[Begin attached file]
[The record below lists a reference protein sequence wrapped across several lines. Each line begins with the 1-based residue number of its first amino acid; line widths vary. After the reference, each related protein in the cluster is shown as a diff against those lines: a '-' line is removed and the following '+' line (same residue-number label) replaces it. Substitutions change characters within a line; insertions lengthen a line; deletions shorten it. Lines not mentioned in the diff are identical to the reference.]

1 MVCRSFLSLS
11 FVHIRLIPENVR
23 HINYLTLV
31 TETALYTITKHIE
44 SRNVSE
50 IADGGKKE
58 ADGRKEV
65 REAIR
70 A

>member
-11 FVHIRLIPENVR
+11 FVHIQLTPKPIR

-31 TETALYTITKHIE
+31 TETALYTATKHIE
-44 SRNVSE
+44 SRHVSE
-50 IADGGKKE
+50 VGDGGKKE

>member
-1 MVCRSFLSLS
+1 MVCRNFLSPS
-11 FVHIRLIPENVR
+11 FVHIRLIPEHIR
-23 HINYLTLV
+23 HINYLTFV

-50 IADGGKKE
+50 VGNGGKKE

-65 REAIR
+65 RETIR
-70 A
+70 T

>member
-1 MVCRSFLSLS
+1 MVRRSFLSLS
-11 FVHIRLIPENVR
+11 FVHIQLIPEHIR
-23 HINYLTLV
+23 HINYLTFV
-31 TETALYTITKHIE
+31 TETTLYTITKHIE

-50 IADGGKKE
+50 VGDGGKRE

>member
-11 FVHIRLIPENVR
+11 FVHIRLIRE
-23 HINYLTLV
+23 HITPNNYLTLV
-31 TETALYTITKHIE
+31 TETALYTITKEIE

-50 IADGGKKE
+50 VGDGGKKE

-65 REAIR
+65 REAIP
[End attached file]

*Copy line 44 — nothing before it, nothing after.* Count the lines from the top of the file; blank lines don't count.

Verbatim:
>member